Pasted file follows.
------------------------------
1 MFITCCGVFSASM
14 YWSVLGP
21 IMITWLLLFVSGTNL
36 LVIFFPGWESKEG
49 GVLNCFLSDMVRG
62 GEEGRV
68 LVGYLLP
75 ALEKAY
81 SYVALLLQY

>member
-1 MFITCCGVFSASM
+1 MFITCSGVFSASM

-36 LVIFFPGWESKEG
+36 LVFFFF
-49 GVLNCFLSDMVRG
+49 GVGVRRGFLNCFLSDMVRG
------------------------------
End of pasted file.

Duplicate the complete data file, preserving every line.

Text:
1 MFITCCGVFSASM
14 YWSVLGP
21 IMITWLLLFVSGTNL
36 LVIFFPGWESKEG
49 GVLNCFLSDMVRG
62 GEEGRV
68 LVGYLLP
75 ALEKAY
81 SYVALLLQY

>member
-1 MFITCCGVFSASM
+1 MFITCSGVFSASM

-36 LVIFFPGWESKEG
+36 LVFFFF
-49 GVLNCFLSDMVRG
+49 GVGVRRGFLNCFLSDMVRG